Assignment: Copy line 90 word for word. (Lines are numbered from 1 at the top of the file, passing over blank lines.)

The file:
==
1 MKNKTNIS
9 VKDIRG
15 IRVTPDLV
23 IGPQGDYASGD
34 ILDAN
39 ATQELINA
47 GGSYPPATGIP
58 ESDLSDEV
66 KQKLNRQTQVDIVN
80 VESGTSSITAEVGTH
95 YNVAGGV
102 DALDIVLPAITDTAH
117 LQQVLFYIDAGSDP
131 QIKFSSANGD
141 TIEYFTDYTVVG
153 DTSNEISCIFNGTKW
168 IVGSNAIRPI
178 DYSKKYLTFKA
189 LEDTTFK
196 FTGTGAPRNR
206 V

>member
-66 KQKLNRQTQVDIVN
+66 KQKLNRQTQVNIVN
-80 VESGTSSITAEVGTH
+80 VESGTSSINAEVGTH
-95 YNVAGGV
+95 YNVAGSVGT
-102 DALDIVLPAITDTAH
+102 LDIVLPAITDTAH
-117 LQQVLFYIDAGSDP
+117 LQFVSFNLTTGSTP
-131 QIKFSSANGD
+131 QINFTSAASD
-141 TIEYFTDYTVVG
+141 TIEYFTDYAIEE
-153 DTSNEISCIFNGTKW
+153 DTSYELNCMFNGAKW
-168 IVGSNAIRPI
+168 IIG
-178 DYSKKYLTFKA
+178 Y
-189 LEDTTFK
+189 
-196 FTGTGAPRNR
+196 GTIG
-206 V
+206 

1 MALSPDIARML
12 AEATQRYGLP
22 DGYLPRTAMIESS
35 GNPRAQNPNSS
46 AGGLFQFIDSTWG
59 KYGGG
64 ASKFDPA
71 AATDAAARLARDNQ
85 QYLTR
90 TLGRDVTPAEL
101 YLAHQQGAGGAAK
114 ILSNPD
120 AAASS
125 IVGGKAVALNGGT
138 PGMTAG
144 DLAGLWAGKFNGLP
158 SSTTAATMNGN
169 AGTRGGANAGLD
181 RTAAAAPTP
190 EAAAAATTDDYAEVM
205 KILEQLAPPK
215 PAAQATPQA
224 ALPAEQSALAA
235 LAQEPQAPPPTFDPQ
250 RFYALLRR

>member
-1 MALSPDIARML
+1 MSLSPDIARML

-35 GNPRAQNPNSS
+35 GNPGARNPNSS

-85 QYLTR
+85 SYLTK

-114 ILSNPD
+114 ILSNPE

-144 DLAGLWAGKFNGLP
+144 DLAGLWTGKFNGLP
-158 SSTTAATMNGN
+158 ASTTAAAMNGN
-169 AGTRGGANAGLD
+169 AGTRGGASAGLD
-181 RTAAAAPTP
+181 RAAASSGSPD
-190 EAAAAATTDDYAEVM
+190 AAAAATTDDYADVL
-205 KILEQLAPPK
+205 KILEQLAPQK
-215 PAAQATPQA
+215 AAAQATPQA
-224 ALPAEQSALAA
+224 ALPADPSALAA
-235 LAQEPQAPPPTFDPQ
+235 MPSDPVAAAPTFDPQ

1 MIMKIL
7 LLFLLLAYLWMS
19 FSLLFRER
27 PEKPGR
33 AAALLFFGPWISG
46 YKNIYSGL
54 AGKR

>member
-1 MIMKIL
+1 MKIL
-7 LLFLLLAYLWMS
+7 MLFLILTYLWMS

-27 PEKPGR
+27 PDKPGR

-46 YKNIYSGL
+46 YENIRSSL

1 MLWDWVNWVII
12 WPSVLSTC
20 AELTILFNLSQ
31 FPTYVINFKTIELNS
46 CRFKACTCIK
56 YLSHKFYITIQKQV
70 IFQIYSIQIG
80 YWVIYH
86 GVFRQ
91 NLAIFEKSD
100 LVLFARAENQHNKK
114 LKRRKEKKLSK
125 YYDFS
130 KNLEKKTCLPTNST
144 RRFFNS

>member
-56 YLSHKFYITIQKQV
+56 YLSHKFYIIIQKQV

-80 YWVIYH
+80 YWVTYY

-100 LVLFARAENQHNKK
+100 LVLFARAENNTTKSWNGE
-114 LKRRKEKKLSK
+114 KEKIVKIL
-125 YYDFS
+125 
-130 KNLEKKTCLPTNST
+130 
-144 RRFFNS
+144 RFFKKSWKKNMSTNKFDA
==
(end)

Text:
+181 RAAASSGSPD